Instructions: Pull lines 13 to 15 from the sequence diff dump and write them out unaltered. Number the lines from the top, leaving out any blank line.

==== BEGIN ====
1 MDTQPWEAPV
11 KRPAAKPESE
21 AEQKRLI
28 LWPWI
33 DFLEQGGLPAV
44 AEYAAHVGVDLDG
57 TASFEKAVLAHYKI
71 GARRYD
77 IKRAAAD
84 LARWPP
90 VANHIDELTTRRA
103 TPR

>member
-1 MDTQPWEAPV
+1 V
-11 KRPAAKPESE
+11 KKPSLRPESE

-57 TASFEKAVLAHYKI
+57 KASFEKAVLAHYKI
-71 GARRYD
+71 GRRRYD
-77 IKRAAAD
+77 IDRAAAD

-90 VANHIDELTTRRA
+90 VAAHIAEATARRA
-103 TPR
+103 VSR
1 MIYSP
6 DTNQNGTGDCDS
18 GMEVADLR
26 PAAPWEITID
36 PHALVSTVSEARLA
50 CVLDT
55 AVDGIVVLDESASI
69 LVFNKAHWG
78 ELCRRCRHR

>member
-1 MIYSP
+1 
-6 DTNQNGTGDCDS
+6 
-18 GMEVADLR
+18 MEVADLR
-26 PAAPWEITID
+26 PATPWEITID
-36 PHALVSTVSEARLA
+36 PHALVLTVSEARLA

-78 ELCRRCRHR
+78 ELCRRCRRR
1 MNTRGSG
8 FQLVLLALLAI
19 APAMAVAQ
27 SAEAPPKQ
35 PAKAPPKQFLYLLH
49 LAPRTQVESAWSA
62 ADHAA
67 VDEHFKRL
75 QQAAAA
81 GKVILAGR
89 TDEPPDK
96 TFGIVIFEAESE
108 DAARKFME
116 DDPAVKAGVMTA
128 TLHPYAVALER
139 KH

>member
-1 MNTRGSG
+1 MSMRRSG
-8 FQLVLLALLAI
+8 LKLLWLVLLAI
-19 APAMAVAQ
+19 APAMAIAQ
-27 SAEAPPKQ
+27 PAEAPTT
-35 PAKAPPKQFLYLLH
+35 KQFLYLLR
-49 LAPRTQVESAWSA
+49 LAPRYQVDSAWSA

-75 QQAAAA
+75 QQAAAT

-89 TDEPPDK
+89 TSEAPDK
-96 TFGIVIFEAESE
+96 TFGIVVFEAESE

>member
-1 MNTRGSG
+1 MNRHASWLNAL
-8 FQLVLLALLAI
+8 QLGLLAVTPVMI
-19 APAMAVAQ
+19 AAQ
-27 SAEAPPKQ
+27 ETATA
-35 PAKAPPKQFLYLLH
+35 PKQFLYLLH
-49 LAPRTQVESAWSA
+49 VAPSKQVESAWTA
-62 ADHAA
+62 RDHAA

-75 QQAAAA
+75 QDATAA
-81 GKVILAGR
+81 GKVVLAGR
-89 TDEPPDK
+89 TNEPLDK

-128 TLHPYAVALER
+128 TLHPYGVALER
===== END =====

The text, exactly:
>member
-1 MDTQPWEAPV
+1 V